by Rob McClure Smith

Setting:         The Blue Heaven Gentlemen’s Club, outside Davenport, Iowa.

Time:             May 2010

Character:     CHRISTABEL, 20 years old, an attractive and perky brunette

CHRISTABEL sits in a chair on a bare stage. She directs her remarks to her replacement.


The best thing is, not everyone gets in the door. Big Petie keeps the mega-creeps out. On the whole, I’d say the custom is nice, with exceptions. Of course, head’s up, they’ll want to know everything about you right off the bat. Me, I’m honest. I tell them I’m a student, just not where, obviously. Only question you don’t answer is: “What’s your real name?” “What’s your wife’s name?” ask back. That’ll shut them up quick every time. You need a good name, though. Something creative. Which is how come I’m Christabel.

When you’re here, you’re here, and what happens in Blue Heaven stays in Blue Heaven. That’s the rule. I bumped into a regular—only time ever—in this ice cream parlor in Iowa City. “I don’t know you and you don’t me,” he said. His kids were with him. Damn straight I didn’t.

Best advice is be a professional always. Always. Don’t drink at work, don’t curse, don’t share your troubles, always be in a good mood. Tell him jokes. Listen to his wife-and-work woes. Make him feel he’s the only guy in the room. Talk as long as he’s listening and the money’s flowing. Know what they call it in psychology? Counterfeit intimacy. Isn’t that great? I did an Independent Study last year. Anyway, just figure out what the guy wants and become it. Mommy or Catholic schoolgirl covers a lot of bases. He wants a pretty airhead? That’ll be you. “Like, why is snow so wet?” The sophisticated woman? That’s you too. “What do you think of the flat tax? Could it work without a fee at the point of consumption? Really? How interesting. I think you’re soooo right.” 

I’ve got a minor in Economics, which is useful. Definitely tip the waitresses each time you get off, extra for hook-ups to good tables with open tabs, tip the DJ for longer songs, give the make-up guy extra smears on the bondo, he’s so worth it, tip Miriam and she won’t ride you, or not so much maybe, tip Petey so he looks the other way when you’re upstairs. Good night, you’ll still clear $500, even after floor fees and tips. Speculate to accumulate—you got to.

Main stage is the most fun. First song is always clothes on, second topless and a thong. Bad music can ruin your stage tips. The best is old big-band stuff: Pearl Bailey, Glen Miller, Tommy Dorsey. I’ll make you a mix-tape. But don’t get lost in the moment. Be a quick study and figure what’s arousing to each man. Choose your mark. It’s about selection. Real money is always private. Law says three feet. Not going to happen. But it helps the local fundies sleep better dreaming how many stacks of bibles fit between you and the guy. Make your boundaries. Me, I’m bad. I grind, body-slide, the guy can touch my breasts. Come on: laps are a dry fuck anyway. Want to moan in his ear, fine. It’s a big Oscar performance. Christmas time is the caucuses. Primary season is when you make a real bundle.

See, for you I’d go with black boy shorts with matching top, black thigh highs, black mini-thong. Damn girl, I’d buy those legs off of you. How much you want for just the one?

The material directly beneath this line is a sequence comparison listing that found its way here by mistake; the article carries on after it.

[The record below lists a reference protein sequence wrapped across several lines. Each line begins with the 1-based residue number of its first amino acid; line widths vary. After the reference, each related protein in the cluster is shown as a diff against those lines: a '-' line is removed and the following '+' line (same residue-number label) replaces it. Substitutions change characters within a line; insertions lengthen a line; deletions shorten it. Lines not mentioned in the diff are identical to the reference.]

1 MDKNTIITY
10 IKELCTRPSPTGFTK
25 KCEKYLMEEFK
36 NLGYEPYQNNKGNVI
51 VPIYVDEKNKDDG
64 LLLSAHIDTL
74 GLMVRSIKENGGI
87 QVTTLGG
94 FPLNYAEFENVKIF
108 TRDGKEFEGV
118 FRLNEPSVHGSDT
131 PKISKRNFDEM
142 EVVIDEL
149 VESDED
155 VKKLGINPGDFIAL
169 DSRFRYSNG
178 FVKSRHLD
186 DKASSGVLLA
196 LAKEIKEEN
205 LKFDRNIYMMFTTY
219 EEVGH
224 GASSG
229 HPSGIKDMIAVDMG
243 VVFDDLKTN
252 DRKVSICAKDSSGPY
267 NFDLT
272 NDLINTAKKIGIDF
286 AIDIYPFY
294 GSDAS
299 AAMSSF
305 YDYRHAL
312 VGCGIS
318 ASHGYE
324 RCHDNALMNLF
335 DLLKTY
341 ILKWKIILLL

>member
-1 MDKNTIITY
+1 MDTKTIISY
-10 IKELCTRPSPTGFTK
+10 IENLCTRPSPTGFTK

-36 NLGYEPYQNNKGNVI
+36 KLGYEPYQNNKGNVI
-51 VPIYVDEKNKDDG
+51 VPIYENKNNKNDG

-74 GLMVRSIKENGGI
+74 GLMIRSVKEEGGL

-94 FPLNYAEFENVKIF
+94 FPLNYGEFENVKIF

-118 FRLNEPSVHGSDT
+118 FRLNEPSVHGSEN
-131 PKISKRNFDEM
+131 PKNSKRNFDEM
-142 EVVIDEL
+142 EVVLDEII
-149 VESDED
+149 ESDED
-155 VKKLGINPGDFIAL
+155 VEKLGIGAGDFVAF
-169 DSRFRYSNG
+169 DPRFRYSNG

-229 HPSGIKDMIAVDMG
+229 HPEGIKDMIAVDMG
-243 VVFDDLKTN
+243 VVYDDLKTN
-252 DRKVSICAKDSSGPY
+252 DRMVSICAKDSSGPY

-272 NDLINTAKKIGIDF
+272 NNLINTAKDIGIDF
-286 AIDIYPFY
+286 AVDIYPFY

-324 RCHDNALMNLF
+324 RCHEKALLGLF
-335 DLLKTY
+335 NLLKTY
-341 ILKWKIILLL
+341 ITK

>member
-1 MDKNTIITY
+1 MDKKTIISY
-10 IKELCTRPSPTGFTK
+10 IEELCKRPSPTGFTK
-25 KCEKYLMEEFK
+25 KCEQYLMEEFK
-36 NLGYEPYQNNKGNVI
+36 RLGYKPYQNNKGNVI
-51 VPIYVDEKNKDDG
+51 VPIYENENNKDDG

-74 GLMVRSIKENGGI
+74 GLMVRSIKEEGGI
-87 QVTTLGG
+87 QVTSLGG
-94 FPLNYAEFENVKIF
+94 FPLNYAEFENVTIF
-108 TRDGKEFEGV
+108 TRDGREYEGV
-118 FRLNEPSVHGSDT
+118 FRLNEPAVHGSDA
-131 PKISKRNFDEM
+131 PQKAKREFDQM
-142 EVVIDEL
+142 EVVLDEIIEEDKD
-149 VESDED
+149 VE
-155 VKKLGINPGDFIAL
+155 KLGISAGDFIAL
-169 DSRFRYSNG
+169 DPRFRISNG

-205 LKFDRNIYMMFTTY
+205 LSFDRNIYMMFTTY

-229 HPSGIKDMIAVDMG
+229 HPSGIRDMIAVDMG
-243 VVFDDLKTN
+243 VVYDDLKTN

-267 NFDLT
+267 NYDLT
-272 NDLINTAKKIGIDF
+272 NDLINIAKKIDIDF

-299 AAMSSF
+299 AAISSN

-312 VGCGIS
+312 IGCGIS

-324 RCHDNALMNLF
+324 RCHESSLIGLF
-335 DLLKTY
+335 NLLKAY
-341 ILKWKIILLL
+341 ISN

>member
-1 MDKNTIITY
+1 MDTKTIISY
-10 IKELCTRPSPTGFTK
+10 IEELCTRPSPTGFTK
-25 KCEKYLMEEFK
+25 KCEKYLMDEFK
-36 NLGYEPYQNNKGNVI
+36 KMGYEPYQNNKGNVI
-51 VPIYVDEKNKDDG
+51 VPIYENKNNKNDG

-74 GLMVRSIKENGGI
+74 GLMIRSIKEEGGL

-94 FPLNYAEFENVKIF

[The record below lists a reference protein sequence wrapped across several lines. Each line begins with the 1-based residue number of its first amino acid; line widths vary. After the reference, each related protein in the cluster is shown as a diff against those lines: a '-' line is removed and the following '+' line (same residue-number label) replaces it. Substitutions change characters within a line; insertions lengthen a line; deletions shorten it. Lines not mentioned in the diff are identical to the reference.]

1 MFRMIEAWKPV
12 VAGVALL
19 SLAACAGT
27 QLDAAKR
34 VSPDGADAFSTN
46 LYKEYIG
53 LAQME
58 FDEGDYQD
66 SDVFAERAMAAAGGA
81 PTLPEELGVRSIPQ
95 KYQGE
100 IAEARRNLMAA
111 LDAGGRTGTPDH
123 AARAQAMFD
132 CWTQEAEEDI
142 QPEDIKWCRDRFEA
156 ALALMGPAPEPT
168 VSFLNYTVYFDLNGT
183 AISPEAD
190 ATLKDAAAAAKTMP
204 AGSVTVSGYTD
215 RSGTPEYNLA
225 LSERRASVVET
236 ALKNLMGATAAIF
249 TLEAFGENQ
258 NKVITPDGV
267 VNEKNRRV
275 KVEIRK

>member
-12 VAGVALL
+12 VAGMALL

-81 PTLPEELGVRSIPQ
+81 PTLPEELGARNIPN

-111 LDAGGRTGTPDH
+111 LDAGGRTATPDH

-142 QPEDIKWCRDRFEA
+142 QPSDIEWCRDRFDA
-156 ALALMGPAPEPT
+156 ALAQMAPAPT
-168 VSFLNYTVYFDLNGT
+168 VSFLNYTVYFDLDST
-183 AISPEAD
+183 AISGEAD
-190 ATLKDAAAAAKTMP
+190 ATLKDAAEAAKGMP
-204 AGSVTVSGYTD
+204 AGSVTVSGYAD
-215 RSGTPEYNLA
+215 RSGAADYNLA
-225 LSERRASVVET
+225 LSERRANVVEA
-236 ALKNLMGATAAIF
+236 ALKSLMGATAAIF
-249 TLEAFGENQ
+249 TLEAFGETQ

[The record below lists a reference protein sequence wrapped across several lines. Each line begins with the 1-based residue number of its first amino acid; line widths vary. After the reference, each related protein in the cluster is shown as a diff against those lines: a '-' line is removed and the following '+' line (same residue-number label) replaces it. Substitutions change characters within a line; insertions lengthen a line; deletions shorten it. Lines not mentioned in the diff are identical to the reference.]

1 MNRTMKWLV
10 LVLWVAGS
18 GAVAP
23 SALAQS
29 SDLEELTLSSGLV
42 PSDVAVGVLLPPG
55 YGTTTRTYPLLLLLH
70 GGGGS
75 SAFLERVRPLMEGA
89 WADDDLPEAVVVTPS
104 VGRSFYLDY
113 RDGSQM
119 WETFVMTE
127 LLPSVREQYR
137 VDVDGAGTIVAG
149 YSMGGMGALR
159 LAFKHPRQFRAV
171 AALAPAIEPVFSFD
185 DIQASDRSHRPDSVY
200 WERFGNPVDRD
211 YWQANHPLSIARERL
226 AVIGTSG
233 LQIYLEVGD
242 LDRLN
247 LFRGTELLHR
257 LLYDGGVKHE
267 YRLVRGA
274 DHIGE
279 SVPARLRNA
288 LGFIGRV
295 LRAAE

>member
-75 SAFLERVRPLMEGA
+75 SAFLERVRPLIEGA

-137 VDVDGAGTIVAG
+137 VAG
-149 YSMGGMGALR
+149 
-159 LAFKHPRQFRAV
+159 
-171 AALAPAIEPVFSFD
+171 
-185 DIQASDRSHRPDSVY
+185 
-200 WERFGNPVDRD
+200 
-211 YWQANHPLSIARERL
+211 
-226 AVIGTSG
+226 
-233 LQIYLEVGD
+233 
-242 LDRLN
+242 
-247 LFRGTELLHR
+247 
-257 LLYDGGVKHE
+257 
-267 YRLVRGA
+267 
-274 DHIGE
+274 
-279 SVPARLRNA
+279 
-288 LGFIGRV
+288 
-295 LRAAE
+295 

Sure, it can get a tad depressing too. Not often, sometimes. I once had an old fellow pay me $200 to pee in a cup so he could drink it. Damn right I did it. I didn’t stick around to see him do it, though. I have my limits. Crystal—you’ll meet her in a minute—told me he was the minister of the Congregational. Unbelievable. I’d expect that more from your straight-up Lutherans. But your worst is the bachelor party. Last month, one best man (it’s always the best man by the way) comes up and asks, super-discreet, how much it will cost to “take care of” the groom. “You mean your basic blow job?” I ask. I say $300, $100 upfront. He forks it over and I go to the bar and order a blow-job shot—Kahlua, Bailey’s, vodka, whipped cream deal—set it down in front of the groom, congratulate him, hop back on the dais. Sure, the best man is looking daggers, but what’s he going to do? Complain that he solicited prostitution and the girl didn’t come through? Perfect arrangement: the groom got his blowjob and the best man got screwed too.

Just don’t do the Canadian ballet past 21, or the money and attention will get to you and you might never stop. Trust me, you’re going to be great, fit in fine. You’ll love it. Great money, real easy, supposing you never forget how much you wouldn’t want to be in a place like this for too long. Look at me: I never let it get to me and now I’m gone, out the door. Grad school actually.

This week, when I’m done with finals, I’ll e-mail you that link to the site with the cool pasties and T-bars.

Looks chilly out there tonight. Sometimes at 2 am, when the lights go up and the men stumble out all dizzy from the perfume and the alcohol, and the rest of the girls scatter like roaches, I’ll get in my car in the parking lot and sing along to the radio and just get to thinking about everything that’s better than this. You know, a clear night like this I can sit there with the heat cranked and the whole prairie spread out before me, the moon big and icy white in that sky, and get myself kind of prayerful and meditative just looking for a while at all those stars.

copyright © 2010 Rob McClure Smith. All rights reserved.

Rob McClure Smith has published his fiction in many literary magazines, including Gettysburg Review, Chelsea, Confrontation, StoryQuarterly, Fugue, Versal and Barcelona Review. He was a winner of the Scotsman Orange Short Story Award.

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